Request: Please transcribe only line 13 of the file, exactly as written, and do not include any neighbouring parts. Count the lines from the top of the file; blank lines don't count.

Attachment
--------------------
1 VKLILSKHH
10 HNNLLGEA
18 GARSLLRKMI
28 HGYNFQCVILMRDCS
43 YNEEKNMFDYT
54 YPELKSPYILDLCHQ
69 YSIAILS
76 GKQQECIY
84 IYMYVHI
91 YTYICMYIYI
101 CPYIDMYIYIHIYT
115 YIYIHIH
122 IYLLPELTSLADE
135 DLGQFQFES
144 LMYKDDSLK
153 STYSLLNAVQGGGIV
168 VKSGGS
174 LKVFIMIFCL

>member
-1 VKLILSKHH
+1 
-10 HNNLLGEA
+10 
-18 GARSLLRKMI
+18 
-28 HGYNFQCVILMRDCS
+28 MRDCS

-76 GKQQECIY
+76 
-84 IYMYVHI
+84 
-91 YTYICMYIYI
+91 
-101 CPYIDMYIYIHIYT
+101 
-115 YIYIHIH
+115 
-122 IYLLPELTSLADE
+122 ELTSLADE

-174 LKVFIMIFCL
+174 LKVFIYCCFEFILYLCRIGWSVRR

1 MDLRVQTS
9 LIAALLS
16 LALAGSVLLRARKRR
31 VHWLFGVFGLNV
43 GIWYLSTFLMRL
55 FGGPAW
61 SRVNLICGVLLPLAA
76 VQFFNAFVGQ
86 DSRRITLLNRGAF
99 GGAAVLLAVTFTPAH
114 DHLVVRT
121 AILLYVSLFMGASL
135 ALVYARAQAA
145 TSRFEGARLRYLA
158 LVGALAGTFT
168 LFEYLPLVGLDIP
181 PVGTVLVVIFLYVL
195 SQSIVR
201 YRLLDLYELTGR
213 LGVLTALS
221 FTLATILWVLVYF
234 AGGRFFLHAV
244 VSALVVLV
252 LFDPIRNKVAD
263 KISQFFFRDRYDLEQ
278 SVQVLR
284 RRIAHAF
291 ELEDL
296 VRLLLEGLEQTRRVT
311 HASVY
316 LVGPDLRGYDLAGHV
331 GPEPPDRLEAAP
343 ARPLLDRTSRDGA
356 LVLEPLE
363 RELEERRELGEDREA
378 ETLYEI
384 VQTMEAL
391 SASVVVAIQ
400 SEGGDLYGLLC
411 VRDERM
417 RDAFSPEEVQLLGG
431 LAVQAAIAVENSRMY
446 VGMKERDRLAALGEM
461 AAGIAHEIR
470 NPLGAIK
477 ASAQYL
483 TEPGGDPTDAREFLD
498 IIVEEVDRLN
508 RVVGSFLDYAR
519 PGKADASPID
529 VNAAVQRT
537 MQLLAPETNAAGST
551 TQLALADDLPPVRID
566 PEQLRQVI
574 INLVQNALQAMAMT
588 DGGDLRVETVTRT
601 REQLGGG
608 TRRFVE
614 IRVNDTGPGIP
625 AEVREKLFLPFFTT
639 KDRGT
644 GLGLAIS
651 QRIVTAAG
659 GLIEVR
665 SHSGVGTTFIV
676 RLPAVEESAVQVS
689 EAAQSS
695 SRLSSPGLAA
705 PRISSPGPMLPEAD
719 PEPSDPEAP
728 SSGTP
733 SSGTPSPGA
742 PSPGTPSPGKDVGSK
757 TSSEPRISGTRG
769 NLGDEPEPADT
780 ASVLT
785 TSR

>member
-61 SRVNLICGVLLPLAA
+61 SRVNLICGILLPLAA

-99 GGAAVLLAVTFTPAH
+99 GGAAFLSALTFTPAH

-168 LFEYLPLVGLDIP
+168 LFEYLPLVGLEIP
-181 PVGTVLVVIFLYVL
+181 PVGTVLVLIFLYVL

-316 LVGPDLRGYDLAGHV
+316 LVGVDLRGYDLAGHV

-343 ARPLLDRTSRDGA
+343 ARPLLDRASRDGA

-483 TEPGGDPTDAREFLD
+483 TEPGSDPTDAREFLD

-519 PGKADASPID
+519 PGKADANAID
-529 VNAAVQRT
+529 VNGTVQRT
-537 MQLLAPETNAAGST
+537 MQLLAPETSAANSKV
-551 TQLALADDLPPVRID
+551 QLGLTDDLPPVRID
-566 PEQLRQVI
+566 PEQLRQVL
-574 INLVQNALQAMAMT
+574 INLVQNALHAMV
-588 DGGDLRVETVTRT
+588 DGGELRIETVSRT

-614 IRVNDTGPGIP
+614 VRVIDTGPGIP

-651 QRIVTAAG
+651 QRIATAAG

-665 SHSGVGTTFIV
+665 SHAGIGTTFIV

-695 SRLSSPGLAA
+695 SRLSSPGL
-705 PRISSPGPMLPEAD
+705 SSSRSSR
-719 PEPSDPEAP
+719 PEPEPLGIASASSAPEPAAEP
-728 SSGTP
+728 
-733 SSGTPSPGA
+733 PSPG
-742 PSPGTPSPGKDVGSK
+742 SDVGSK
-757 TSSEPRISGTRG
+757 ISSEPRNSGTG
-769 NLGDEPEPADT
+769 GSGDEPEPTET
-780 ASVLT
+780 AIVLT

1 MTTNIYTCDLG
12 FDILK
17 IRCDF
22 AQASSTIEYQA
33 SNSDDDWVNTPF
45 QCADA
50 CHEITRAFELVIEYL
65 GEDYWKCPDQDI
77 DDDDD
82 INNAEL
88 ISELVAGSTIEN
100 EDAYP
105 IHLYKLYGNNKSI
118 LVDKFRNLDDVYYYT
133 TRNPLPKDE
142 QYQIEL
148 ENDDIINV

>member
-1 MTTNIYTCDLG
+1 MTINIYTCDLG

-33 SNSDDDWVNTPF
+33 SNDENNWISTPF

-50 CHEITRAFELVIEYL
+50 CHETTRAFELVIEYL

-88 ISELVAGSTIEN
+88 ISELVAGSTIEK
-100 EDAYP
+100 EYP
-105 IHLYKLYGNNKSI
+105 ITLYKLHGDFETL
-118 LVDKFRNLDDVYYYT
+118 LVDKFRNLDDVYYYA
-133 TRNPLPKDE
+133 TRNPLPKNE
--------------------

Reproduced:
122 IYLLPELTSLADE